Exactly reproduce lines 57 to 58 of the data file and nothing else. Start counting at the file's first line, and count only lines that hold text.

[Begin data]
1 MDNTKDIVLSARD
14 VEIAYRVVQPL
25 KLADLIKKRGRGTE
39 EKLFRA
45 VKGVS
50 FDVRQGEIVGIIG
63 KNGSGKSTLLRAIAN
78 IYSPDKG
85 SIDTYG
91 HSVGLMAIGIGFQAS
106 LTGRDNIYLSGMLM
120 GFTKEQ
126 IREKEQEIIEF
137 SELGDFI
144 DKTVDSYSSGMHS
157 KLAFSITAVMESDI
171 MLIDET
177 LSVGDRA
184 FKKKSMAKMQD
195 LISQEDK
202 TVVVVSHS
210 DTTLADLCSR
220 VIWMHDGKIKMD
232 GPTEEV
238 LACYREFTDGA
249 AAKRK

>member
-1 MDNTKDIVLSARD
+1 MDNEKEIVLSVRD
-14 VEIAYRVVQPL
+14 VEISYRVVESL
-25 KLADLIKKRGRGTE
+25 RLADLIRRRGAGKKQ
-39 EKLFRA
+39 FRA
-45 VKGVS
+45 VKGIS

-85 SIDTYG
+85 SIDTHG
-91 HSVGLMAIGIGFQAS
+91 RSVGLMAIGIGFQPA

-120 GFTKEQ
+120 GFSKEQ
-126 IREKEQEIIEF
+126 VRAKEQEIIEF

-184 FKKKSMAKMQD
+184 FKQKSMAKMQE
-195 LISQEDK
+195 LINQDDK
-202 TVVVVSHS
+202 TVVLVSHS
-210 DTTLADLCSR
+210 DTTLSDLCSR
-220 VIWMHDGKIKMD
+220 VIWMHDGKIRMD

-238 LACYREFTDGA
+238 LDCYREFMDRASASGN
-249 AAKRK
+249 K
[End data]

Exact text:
+238 LDCYREFMDRASASGN
-249 AAKRK